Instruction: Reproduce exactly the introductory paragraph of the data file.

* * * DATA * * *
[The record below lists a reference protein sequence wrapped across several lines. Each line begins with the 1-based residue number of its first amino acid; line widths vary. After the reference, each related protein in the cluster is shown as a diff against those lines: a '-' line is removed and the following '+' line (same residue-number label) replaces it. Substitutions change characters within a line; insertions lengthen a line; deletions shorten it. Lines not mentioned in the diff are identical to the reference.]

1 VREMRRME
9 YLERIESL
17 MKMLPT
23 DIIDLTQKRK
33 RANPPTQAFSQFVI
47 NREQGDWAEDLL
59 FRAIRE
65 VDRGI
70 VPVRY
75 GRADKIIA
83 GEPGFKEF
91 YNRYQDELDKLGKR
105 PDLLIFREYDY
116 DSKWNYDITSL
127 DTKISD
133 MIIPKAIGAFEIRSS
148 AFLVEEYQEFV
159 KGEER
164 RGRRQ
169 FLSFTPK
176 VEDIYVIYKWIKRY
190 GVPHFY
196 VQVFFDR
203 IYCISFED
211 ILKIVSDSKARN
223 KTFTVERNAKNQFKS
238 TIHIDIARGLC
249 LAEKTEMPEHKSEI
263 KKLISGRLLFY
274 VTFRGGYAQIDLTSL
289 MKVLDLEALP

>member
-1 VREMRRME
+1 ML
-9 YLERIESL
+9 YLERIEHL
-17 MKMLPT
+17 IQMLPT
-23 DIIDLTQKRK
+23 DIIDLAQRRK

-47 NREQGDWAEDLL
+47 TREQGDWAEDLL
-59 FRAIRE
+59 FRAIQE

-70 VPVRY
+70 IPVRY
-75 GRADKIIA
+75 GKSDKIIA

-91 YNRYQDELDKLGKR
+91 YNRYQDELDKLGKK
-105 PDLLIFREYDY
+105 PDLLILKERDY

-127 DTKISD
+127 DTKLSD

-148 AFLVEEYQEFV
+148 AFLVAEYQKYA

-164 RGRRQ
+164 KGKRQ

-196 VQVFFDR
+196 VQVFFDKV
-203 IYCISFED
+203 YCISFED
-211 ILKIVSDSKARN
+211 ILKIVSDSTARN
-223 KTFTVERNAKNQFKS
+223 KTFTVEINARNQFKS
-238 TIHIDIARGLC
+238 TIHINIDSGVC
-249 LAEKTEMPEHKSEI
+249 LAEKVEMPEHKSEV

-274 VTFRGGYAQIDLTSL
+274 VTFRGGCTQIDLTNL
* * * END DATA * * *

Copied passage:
[The record below lists a reference protein sequence wrapped across several lines. Each line begins with the 1-based residue number of its first amino acid; line widths vary. After the reference, each related protein in the cluster is shown as a diff against those lines: a '-' line is removed and the following '+' line (same residue-number label) replaces it. Substitutions change characters within a line; insertions lengthen a line; deletions shorten it. Lines not mentioned in the diff are identical to the reference.]